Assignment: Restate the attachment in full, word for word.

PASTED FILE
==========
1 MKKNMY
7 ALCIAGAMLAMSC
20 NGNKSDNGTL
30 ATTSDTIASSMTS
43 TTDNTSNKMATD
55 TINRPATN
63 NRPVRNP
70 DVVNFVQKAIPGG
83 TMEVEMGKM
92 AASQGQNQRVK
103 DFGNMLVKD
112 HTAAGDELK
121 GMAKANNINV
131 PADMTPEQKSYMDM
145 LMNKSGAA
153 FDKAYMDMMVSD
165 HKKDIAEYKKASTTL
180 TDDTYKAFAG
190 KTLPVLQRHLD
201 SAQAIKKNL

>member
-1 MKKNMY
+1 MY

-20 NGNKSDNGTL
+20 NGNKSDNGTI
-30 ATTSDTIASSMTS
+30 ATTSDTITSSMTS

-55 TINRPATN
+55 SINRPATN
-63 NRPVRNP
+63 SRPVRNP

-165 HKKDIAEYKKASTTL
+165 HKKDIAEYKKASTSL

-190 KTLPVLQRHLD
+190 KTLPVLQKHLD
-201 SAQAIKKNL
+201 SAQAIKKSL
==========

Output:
1 MKKNMY
7 ALCIAGAMLAMSC
20 NGNKSDNGTL
30 ATTSDTIASSMTS
43 TTDNTSNKMATD
55 TINRPATN
63 NRPVRNP
70 DVVNFVQKAIPGG
83 TMEVEMGKM
92 AASQGQNQRVK
103 DFGNMLVKD
112 HTAAGDELK
121 GMAKANNINV
131 PADMTPEQKSYMDM
145 LMNKSGAA
153 FDKAYMDMMVSD
165 HKKDIAEYKKASTTL
180 TDDTYKAFAG
190 KTLPVLQRHLD
201 SAQAIKKNL

>member
-1 MKKNMY
+1 MY

-20 NGNKSDNGTL
+20 NGNKSDNGTI
-30 ATTSDTIASSMTS
+30 ATTSDTITSSMTS

-55 TINRPATN
+55 SINRPATN
-63 NRPVRNP
+63 SRPVRNP

-165 HKKDIAEYKKASTTL
+165 HKKDIAEYKKASTSL

-190 KTLPVLQRHLD
+190 KTLPVLQKHLD
-201 SAQAIKKNL
+201 SAQAIKKSL